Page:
Posted by Tip Staff - January 10, 2017
“Would a Palestinian state be good for Palestinian people?” columnist Bret Stephens asked in the opinion pages of The Wall Street Journal Monday.
Because of the failures of Palestinian political institutions, Stephens, a Pulitzer Prize-winning journalist who formerly served as Editor-in-Chief of the Jerusalem Post,
is not so sure. “A telling figure came in a June 2015 poll conducted by the Palestinian Center for Public Opinion, which found that a majority of Arab residents in East Jerusalem would rather live as citizens with equal rights in Israel than in a Palestinian state,” he wrote. “No doubt part of this owes to a desire to be connected to Israel’s thriving economy.” The notion that a Palestinian state is in the best interest of the Palestinian people is an unexamined idea that overlooks the facts on the ground, Stephens opined. The Palestinian Authority lacks even the bare minimum requirements for creating a viable state; it cannot, for example, maintain a monopoly of force. A Palestinian state enacted tomorrow would likely be overrun by Hamas and other competing terrorist factions. The Israeli government's official position, supported by the U.S., is that a two-state solution is the desirable outcome of the conflict. While Israel has taken great risks for peace and has twice offered the Palestinians a state, the Palestinians have responded with rejectionism and violence, as Stephens pointed out in his column. Furthermore, Grant Rumley, an expert on Palestinian affairs, wrote
last May that the failure to account for Palestinian Authority President Mahmoud Abbas' corruption and authoritarian rule in the West Bank, which has resulted in weak political institutions, "could have a devastating effect on the long-term prospects for a viable Palestinian state."
In one of his final acts in office on December 30, outgoing United Nations Secretary-General Ban Ki-moon submitted a confidential report to the UN Security Council alleging that Iran may have violated an international arms embargo by smuggling weapons to the Lebanese terror group Hezbollah, Reuters reported Sunday. The report also contains a charge from the French government that an arms shipment seized in the Indian Ocean in March originated in Iran and was intended for fighters in Somalia or Yemen. UN Security Council Resolution 1701, which was not altered by the lifting of nuclear-related sanctions as part of last year’s deal with global powers, bans Iran from exporting weapons and specifically prohibits the transfer of arms to Hezbollah. Ban cited a speech that Hezbollah chief Hassan Nasrallah gave in June, in which Nasrallah claimed that all of its “rockets and weapons are from the Islamic Republic of Iran.” “I am very concerned by this statement, which suggests that transfers of arms and related materiel from the Islamic Republic of Iran to Hezbollah may have been undertaken contrary (to a Security Council resolution),” Ban wrote. Hezbollah reportedly has an arsenal of 130,000 rockets, more than the combined total of all 27 non-U.S. NATO member states. Israeli officials believe that any future war with Hezbollah has the potential to cause “thousands of civilian deaths” in Israel. Hezbollah has, among other things, threatened to attack ammonium tanks in Haifa, which could kill tens of thousands of people. An Israeli defense official told The New York Times in May 2015 that the buildup of Hezbollah’s terror infrastructure in southern Lebanese villages meant that “civilians are living in a military compound” and that their lives were at risk. A few days later, a newspaper linked to Hezbollah bolstered the Israeli assessment.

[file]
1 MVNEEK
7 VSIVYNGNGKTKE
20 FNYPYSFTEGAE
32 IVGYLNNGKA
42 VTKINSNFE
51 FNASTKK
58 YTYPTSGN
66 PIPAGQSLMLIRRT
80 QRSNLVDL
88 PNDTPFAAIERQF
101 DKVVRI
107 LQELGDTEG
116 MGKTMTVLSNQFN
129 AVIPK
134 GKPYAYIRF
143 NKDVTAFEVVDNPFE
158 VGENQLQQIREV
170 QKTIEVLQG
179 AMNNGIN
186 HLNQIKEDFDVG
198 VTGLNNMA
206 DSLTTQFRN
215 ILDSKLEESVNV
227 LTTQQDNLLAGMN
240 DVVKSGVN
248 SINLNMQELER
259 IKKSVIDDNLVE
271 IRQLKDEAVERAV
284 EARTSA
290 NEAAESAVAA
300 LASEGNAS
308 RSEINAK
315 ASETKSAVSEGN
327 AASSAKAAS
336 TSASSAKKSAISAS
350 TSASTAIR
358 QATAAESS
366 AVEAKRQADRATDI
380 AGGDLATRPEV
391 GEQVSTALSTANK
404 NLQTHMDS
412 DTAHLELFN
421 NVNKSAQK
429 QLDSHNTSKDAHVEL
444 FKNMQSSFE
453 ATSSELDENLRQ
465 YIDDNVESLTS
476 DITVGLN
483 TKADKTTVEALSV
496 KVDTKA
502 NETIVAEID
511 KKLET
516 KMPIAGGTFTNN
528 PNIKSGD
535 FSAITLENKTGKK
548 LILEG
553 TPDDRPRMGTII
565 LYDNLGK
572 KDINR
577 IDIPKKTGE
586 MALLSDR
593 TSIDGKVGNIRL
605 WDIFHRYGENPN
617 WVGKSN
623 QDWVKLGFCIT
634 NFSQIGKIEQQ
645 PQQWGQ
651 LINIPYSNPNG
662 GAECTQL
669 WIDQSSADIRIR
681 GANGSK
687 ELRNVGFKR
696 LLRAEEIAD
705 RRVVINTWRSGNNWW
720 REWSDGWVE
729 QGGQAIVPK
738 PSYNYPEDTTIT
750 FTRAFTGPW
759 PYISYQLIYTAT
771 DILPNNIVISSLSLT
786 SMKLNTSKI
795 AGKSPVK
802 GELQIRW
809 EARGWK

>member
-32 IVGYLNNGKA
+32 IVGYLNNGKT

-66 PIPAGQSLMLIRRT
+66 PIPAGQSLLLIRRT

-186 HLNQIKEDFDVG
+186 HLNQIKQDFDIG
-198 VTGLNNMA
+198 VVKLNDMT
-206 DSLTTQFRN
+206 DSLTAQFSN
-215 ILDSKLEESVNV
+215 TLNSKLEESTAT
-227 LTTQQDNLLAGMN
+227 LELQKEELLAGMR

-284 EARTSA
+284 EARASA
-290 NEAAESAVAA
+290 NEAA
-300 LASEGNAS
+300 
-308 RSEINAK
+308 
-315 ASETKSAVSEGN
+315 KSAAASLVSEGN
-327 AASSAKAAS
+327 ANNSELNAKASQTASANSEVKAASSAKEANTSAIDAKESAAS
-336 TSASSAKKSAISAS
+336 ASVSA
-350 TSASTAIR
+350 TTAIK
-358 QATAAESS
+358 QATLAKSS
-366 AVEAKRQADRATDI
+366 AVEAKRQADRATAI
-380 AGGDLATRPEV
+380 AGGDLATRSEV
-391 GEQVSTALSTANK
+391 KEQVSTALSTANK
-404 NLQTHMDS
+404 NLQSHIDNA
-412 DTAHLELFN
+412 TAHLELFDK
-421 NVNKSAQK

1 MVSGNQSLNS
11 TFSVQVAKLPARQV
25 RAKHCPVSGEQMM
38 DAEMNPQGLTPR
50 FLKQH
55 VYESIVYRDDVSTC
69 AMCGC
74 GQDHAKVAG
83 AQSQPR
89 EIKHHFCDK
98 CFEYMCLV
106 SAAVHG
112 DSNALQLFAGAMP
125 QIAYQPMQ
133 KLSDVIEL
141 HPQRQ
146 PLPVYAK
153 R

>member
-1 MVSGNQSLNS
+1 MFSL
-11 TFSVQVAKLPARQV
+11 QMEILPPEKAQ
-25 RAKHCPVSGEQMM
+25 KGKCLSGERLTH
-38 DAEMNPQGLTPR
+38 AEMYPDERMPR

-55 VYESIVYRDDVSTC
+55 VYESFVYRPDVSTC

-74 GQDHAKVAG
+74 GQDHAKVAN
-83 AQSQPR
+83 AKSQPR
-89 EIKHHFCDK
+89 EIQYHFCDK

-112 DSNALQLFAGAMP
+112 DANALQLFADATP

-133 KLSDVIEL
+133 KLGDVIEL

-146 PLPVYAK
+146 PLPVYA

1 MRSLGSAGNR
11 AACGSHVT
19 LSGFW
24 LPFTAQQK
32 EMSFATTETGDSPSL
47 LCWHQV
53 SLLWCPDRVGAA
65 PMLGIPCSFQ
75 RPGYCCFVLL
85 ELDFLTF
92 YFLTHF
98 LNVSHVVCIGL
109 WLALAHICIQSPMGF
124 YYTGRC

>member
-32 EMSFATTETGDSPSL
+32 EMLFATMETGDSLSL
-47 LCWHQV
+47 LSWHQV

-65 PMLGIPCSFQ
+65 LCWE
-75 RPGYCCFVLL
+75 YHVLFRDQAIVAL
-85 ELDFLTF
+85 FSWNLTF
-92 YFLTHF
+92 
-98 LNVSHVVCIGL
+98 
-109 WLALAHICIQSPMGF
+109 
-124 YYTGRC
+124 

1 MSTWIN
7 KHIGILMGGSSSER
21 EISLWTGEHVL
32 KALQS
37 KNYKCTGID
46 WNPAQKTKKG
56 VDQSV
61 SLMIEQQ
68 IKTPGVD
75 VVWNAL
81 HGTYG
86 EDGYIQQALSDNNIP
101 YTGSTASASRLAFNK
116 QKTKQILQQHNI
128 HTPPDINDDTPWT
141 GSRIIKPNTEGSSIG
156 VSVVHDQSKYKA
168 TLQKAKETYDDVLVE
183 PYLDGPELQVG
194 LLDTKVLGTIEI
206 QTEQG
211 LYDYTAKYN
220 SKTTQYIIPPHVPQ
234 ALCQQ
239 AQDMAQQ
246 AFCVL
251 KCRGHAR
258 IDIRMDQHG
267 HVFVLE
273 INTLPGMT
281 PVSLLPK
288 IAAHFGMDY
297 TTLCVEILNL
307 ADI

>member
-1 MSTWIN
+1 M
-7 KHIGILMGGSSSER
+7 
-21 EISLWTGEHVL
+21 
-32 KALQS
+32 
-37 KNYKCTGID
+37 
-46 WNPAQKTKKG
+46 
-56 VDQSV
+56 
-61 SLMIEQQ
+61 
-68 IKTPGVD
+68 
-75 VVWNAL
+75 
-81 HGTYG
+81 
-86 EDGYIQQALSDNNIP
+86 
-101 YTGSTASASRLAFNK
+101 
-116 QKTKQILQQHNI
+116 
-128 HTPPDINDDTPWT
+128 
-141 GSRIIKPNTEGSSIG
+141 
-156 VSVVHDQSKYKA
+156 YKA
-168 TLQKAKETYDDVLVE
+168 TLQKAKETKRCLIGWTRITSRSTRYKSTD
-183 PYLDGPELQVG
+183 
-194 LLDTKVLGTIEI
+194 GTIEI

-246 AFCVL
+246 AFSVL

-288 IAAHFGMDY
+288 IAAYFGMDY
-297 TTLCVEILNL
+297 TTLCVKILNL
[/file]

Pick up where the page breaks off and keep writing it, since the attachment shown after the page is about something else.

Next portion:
Bring on the shekels.
Israeli high-tech firms raised
a record $4.8 billion in 2016—easily surpassing the previous year’s gains by 11 percent. “Traditionally, many of Israel's tech companies have sold out at an early stage to global giants like Cisco, IBM and Microsoft,” according to an article in Reuters. “But now start-ups are using a sharp rise in private investment to pursue growth, often aiming for eventual stock market flotations. With founders looking longer term rather than trying to make quick money, acquisitions of Israeli tech firms fell in 2016 to their lowest level in six years.” The uptrend in capital raising is expected to continue in 2017—though possibly at slower rates.
An internal brace for adolescent scoliosis from Israel’s ApiFix has continued to generate inquiries from readers since ISRAEL21c first wrote about its development in April 2012.
Now there’s more good news to report for young people suffering from severe curvature of the spine. As of the end of 2016, the ApiFix device has been used on 110 patients in Israel and in eight European countries — Germany, France, Holland, Greece, Italy, Hungary, Romania and Poland – and is getting closer to approval by the US Food and Drug Administration (FDA), says CTO Uri Arnin. “There is significant interest from other places as well, and I believe in coming years we will start marketing in additional countries,” Arnin says. Scoliosis surgery, normally an invasive four- to six-hour procedure costing about $100,000 in the United States, uses 16 to 20 screws and results in significant permanent spinal stiffness. ApiFix’s Israeli-made titanium implant needs only two screws to secure it in place during a one-hour, minimally invasive procedure and allows the patient to maintain most of the flexibility of the spine. Approved for use in adolescent idiopathic scoliosis over 40 degrees, the implant corrects the curve gradually over several months. (via Israel21c